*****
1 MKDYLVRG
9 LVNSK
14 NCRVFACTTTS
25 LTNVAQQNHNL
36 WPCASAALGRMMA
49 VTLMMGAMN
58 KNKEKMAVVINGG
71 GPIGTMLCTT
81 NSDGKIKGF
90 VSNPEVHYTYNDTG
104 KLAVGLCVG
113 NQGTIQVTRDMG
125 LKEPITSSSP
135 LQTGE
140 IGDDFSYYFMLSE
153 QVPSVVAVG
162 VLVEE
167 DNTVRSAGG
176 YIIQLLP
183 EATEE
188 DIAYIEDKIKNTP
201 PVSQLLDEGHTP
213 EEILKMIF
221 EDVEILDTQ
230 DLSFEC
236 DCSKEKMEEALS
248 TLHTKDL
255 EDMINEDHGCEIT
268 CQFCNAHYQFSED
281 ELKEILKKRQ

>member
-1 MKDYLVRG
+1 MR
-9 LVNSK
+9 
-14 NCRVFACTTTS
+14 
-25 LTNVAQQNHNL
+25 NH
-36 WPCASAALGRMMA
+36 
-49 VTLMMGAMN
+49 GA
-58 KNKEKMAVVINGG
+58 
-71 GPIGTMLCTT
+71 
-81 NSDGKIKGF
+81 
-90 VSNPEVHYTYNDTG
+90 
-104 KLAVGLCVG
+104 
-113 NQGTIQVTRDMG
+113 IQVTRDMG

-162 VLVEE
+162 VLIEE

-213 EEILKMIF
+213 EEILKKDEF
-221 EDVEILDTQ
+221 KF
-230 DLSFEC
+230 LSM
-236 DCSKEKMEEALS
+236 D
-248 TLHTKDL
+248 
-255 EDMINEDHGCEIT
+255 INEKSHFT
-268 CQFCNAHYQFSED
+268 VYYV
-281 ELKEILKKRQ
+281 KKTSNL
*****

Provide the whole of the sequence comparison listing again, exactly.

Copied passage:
1 MKDYLVRG
9 LVNSK
14 NCRVFACTTTS
25 LTNVAQQNHNL
36 WPCASAALGRMMA
49 VTLMMGAMN
58 KNKEKMAVVINGG
71 GPIGTMLCTT
81 NSDGKIKGF
90 VSNPEVHYTYNDTG
104 KLAVGLCVG
113 NQGTIQVTRDMG
125 LKEPITSSSP
135 LQTGE
140 IGDDFSYYFMLSE
153 QVPSVVAVG
162 VLVEE
167 DNTVRSAGG
176 YIIQLLP
183 EATEE
188 DIAYIEDKIKNTP
201 PVSQLLDEGHTP
213 EEILKMIF
221 EDVEILDTQ
230 DLSFEC
236 DCSKEKMEEALS
248 TLHTKDL
255 EDMINEDHGCEIT
268 CQFCNAHYQFSED
281 ELKEILKKRQ

>member
-1 MKDYLVRG
+1 MR
-9 LVNSK
+9 
-14 NCRVFACTTTS
+14 
-25 LTNVAQQNHNL
+25 NH
-36 WPCASAALGRMMA
+36 
-49 VTLMMGAMN
+49 GA
-58 KNKEKMAVVINGG
+58 
-71 GPIGTMLCTT
+71 
-81 NSDGKIKGF
+81 
-90 VSNPEVHYTYNDTG
+90 
-104 KLAVGLCVG
+104 
-113 NQGTIQVTRDMG
+113 IQVTRDMG

-162 VLVEE
+162 VLIEE

-213 EEILKMIF
+213 EEILKKDEF
-221 EDVEILDTQ
+221 KF
-230 DLSFEC
+230 LSM
-236 DCSKEKMEEALS
+236 D
-248 TLHTKDL
+248 
-255 EDMINEDHGCEIT
+255 INEKSHFT
-268 CQFCNAHYQFSED
+268 VYYV
-281 ELKEILKKRQ
+281 KKTSNL